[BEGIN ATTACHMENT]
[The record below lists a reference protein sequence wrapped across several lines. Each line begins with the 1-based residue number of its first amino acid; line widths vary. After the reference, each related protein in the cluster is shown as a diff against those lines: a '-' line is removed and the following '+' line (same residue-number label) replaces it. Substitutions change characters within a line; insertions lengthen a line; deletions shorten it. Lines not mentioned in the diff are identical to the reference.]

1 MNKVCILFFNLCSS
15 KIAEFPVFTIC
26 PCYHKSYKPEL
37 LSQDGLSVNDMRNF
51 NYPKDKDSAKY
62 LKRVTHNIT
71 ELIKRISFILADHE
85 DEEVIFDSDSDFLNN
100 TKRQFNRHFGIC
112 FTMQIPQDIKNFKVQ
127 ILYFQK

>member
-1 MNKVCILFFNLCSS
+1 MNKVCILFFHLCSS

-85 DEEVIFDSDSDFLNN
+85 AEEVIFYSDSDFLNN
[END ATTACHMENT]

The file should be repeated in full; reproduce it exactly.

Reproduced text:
[The record below lists a reference protein sequence wrapped across several lines. Each line begins with the 1-based residue number of its first amino acid; line widths vary. After the reference, each related protein in the cluster is shown as a diff against those lines: a '-' line is removed and the following '+' line (same residue-number label) replaces it. Substitutions change characters within a line; insertions lengthen a line; deletions shorten it. Lines not mentioned in the diff are identical to the reference.]

1 MNKVCILFFNLCSS
15 KIAEFPVFTIC
26 PCYHKSYKPEL
37 LSQDGLSVNDMRNF
51 NYPKDKDSAKY
62 LKRVTHNIT
71 ELIKRISFILADHE
85 DEEVIFDSDSDFLNN
100 TKRQFNRHFGIC
112 FTMQIPQDIKNFKVQ
127 ILYFQK

>member
-1 MNKVCILFFNLCSS
+1 MNKVCILFFHLCSS

-85 DEEVIFDSDSDFLNN
+85 AEEVIFYSDSDFLNN